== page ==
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Types of Shoplifting and Corresponding Punishment

 Posted on March 10, 2016 in Criminal defense lawyer

shoplifting, Lake County criminal defense attorneyShoplifting is one of the most common crimes in the country, but it can have effects that are far-reaching to businesses, lawmakers, and to society as a whole. The crime is so common, in fact, that there is a National Association for Shoplifting Prevention, working to both reduce the number of shoplifting incidents in the United States and to discourage would-be shoplifters from committing such crimes. More than 10 million individuals have been arrested or accused of shoplifting in the last half decade, and current estimates suggest that 1 in every 11 people in the United States have shoplifted at one time or another.

Common Misconceptions

Because it is frequently a minor misdemeanor crime, shoplifting is often considered alongside crimes committed by juveniles, which are often offenses that do not, and cannot, affect one’s permanent record. Yet, the effects of shoplifting do, in fact, stay on a person’s record for a long time and can effect a person’s ability to find work—perpetuating an ugly cycle that, in many instances, led to the incident in the first place.

Other Related Offenses

Shoplifting is not only limited to actually stealing something from a retail store. There are several types of crimes that amount to shoplifting, including but not limited to:

  • Switching price tags on store items;
  • Changing the containers of merchandise to affect the price;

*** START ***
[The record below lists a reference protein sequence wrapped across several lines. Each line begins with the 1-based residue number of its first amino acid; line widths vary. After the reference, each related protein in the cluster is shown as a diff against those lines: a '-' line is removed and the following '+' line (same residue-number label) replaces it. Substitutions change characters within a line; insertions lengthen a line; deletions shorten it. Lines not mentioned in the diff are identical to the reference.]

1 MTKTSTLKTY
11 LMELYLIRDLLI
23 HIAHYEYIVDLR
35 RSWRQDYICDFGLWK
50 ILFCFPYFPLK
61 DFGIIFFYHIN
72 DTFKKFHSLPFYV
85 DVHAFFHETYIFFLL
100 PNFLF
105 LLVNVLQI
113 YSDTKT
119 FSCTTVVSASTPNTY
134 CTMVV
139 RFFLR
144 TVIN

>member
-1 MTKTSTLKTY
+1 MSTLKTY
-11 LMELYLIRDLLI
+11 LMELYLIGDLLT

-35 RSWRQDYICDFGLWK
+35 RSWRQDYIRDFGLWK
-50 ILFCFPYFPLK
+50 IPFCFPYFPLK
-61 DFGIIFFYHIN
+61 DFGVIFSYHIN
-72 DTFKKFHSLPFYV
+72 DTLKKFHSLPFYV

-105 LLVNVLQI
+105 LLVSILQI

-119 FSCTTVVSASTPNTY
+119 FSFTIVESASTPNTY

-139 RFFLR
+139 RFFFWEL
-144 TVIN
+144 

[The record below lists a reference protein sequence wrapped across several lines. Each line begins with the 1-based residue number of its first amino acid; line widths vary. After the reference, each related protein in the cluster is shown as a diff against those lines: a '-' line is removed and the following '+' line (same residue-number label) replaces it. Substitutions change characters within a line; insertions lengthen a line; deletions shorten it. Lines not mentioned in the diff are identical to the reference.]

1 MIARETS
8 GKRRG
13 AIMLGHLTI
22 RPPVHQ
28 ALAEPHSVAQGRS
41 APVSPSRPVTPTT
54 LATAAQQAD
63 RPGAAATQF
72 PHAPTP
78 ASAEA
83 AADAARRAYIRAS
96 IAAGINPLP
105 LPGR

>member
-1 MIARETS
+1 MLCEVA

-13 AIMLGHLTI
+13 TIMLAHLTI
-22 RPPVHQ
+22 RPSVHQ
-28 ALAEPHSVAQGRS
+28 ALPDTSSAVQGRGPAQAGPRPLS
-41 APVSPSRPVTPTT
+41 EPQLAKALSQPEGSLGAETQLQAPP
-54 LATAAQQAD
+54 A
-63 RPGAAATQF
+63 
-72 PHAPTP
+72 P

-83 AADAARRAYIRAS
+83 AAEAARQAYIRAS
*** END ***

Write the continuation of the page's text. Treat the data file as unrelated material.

• Tampering with clothing labels;
  • Making false returns (by falsifying receipts or other proofs of purchase); and
  • Tampering with anti-theft devices on items in a store.

In Illinois, the value of the merchandise in question directly affects the punishment for the crime. If a person is convicted of shoplifting items worth $300 or less, the crime is considered a Class A misdemeanor, with a punishment of fines up to $2,500 and up to one year of prison time. If the same crime is committed but the perpetrator unlawfully uses an emergency exit to leave the store, the crime is considered a felony and fines increase tenfold up to $25,000, with a 1–3 year possibility of prison time. The latter is the same punishment considered for a convicted shoplifter with a prior record.

If you or someone you know has been accused of shoplifting or any other type of retail theft, the most important step is to seek legal counsel. Contact an experienced Lake County criminal defense attorney today. We will help you understand your available options and will work with you in protecting your rights and your future.





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